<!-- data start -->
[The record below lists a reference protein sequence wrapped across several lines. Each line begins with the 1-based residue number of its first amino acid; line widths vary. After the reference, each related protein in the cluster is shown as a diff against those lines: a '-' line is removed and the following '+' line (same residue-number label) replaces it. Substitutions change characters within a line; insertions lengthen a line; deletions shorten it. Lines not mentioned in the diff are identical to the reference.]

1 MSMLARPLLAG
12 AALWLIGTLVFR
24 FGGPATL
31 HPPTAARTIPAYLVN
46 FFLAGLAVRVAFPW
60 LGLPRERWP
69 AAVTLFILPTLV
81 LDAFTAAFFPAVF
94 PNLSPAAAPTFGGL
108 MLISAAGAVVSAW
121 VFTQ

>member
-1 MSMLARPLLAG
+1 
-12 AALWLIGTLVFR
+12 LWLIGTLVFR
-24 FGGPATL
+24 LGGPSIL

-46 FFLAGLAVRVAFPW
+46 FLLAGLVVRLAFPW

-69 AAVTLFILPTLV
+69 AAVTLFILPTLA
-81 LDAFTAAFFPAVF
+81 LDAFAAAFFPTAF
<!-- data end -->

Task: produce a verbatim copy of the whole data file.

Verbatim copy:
[The record below lists a reference protein sequence wrapped across several lines. Each line begins with the 1-based residue number of its first amino acid; line widths vary. After the reference, each related protein in the cluster is shown as a diff against those lines: a '-' line is removed and the following '+' line (same residue-number label) replaces it. Substitutions change characters within a line; insertions lengthen a line; deletions shorten it. Lines not mentioned in the diff are identical to the reference.]

1 MSMLARPLLAG
12 AALWLIGTLVFR
24 FGGPATL
31 HPPTAARTIPAYLVN
46 FFLAGLAVRVAFPW
60 LGLPRERWP
69 AAVTLFILPTLV
81 LDAFTAAFFPAVF
94 PNLSPAAAPTFGGL
108 MLISAAGAVVSAW
121 VFTQ

>member
-1 MSMLARPLLAG
+1 
-12 AALWLIGTLVFR
+12 LWLIGTLVFR
-24 FGGPATL
+24 LGGPSIL

-46 FFLAGLAVRVAFPW
+46 FLLAGLVVRLAFPW

-69 AAVTLFILPTLV
+69 AAVTLFILPTLA
-81 LDAFTAAFFPAVF
+81 LDAFAAAFFPTAF